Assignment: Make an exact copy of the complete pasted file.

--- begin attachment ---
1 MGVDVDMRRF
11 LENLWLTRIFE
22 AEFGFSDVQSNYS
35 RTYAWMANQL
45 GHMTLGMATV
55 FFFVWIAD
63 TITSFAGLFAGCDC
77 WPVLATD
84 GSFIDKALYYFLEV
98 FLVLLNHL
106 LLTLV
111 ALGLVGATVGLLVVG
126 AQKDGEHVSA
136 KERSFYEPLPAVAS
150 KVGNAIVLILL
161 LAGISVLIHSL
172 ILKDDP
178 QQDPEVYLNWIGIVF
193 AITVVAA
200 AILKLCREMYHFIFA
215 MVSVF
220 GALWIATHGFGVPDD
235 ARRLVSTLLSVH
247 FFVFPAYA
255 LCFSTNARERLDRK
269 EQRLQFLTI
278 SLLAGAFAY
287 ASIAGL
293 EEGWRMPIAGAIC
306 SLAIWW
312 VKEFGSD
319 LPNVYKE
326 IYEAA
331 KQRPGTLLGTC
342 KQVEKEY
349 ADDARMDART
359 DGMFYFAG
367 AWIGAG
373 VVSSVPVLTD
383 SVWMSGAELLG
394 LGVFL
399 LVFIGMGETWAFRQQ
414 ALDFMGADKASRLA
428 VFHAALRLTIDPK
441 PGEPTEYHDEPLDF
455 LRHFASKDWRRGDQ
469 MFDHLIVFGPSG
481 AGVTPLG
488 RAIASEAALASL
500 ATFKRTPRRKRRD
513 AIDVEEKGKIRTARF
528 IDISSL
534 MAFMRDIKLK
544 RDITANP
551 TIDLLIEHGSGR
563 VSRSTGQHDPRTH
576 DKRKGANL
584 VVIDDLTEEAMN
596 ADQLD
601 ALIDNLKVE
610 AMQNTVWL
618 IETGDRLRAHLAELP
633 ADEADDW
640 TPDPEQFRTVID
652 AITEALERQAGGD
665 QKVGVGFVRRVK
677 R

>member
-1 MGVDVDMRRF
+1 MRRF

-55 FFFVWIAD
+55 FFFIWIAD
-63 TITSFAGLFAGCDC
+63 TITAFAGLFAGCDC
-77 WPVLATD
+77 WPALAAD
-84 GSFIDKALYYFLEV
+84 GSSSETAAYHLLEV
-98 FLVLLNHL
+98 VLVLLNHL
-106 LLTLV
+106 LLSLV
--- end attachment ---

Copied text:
1 MGVDVDMRRF
11 LENLWLTRIFE
22 AEFGFSDVQSNYS
35 RTYAWMANQL
45 GHMTLGMATV
55 FFFVWIAD
63 TITSFAGLFAGCDC
77 WPVLATD
84 GSFIDKALYYFLEV
98 FLVLLNHL
106 LLTLV
111 ALGLVGATVGLLVVG
126 AQKDGEHVSA
136 KERSFYEPLPAVAS
150 KVGNAIVLILL
161 LAGISVLIHSL
172 ILKDDP
178 QQDPEVYLNWIGIVF
193 AITVVAA
200 AILKLCREMYHFIFA
215 MVSVF
220 GALWIATHGFGVPDD
235 ARRLVSTLLSVH
247 FFVFPAYA
255 LCFSTNARERLDRK
269 EQRLQFLTI
278 SLLAGAFAY
287 ASIAGL
293 EEGWRMPIAGAIC
306 SLAIWW
312 VKEFGSD
319 LPNVYKE
326 IYEAA
331 KQRPGTLLGTC
342 KQVEKEY
349 ADDARMDART
359 DGMFYFAG
367 AWIGAG
373 VVSSVPVLTD
383 SVWMSGAELLG
394 LGVFL
399 LVFIGMGETWAFRQQ
414 ALDFMGADKASRLA
428 VFHAALRLTIDPK
441 PGEPTEYHDEPLDF
455 LRHFASKDWRRGDQ
469 MFDHLIVFGPSG
481 AGVTPLG
488 RAIASEAALASL
500 ATFKRTPRRKRRD
513 AIDVEEKGKIRTARF
528 IDISSL
534 MAFMRDIKLK
544 RDITANP
551 TIDLLIEHGSGR
563 VSRSTGQHDPRTH
576 DKRKGANL
584 VVIDDLTEEAMN
596 ADQLD
601 ALIDNLKVE
610 AMQNTVWL
618 IETGDRLRAHLAELP
633 ADEADDW
640 TPDPEQFRTVID
652 AITEALERQAGGD
665 QKVGVGFVRRVK
677 R

>member
-1 MGVDVDMRRF
+1 MRRF

-55 FFFVWIAD
+55 FFFIWIAD
-63 TITSFAGLFAGCDC
+63 TITAFAGLFAGCDC
-77 WPVLATD
+77 WPALAAD
-84 GSFIDKALYYFLEV
+84 GSSSETAAYHLLEV
-98 FLVLLNHL
+98 VLVLLNHL
-106 LLTLV
+106 LLSLV